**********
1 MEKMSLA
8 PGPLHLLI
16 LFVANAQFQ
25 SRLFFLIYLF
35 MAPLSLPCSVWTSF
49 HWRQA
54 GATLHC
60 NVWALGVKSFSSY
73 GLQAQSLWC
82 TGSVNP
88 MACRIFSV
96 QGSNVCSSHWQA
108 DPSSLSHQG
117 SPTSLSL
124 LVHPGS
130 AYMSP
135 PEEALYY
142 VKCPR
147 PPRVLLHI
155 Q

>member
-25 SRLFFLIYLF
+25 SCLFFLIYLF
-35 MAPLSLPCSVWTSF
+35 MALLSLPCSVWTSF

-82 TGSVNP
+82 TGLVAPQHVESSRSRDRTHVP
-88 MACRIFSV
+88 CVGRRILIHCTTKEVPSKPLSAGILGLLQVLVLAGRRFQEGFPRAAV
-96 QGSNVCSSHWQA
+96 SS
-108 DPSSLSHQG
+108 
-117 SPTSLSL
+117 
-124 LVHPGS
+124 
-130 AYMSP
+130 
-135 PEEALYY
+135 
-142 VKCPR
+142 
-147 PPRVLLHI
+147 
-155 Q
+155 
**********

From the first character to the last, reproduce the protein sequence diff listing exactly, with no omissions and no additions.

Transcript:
1 MEKMSLA
8 PGPLHLLI
16 LFVANAQFQ
25 SRLFFLIYLF
35 MAPLSLPCSVWTSF
49 HWRQA
54 GATLHC
60 NVWALGVKSFSSY
73 GLQAQSLWC
82 TGSVNP
88 MACRIFSV
96 QGSNVCSSHWQA
108 DPSSLSHQG
117 SPTSLSL
124 LVHPGS
130 AYMSP
135 PEEALYY
142 VKCPR
147 PPRVLLHI
155 Q

>member
-25 SRLFFLIYLF
+25 SCLFFLIYLF
-35 MAPLSLPCSVWTSF
+35 MALLSLPCSVWTSF

-82 TGSVNP
+82 TGLVAPQHVESSRSRDRTHVP
-88 MACRIFSV
+88 CVGRRILIHCTTKEVPSKPLSAGILGLLQVLVLAGRRFQEGFPRAAV
-96 QGSNVCSSHWQA
+96 SS
-108 DPSSLSHQG
+108 
-117 SPTSLSL
+117 
-124 LVHPGS
+124 
-130 AYMSP
+130 
-135 PEEALYY
+135 
-142 VKCPR
+142 
-147 PPRVLLHI
+147 
-155 Q
+155 